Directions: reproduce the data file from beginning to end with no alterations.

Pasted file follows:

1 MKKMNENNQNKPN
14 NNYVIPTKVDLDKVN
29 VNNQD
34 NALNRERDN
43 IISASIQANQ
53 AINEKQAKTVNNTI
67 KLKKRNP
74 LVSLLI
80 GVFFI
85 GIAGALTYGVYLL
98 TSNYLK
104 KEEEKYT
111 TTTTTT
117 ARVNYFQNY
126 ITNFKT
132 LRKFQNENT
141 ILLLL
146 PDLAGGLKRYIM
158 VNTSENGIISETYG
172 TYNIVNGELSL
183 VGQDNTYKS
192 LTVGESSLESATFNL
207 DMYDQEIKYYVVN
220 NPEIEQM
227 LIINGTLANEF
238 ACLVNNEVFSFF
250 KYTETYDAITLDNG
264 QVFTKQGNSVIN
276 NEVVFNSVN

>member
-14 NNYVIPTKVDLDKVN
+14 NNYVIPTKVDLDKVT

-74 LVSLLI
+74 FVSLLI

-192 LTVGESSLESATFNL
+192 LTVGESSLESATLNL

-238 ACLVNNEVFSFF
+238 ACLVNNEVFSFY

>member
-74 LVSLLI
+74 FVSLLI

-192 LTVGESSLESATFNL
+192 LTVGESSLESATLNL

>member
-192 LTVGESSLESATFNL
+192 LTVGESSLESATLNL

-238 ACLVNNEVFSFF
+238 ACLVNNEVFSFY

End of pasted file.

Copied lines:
1 MKKMNENNQNKPN
14 NNYVIPTKVDLDKVN
29 VNNQD
34 NALNRERDN
43 IISASIQANQ
53 AINEKQAKTVNNTI
67 KLKKRNP
74 LVSLLI
80 GVFFI
85 GIAGALTYGVYLL
98 TSNYLK
104 KEEEKYT
111 TTTTTT
117 ARVNYFQNY
126 ITNFKT
132 LRKFQNENT
141 ILLLL
146 PDLAGGLKRYIM
158 VNTSENGIISETYG
172 TYNIVNGELSL
183 VGQDNTYKS
192 LTVGESSLESATFNL
207 DMYDQEIKYYVVN
220 NPEIEQM
227 LIINGTLANEF
238 ACLVNNEVFSFF
250 KYTETYDAITLDNG
264 QVFTKQGNSVIN
276 NEVVFNSVN

>member
-14 NNYVIPTKVDLDKVN
+14 NNYVIPTKVDLDKVT

-74 LVSLLI
+74 FVSLLI

-192 LTVGESSLESATFNL
+192 LTVGESSLESATLNL

-238 ACLVNNEVFSFF
+238 ACLVNNEVFSFY

>member
-74 LVSLLI
+74 FVSLLI

-192 LTVGESSLESATFNL
+192 LTVGESSLESATLNL

>member
-192 LTVGESSLESATFNL
+192 LTVGESSLESATLNL

-238 ACLVNNEVFSFF
+238 ACLVNNEVFSFY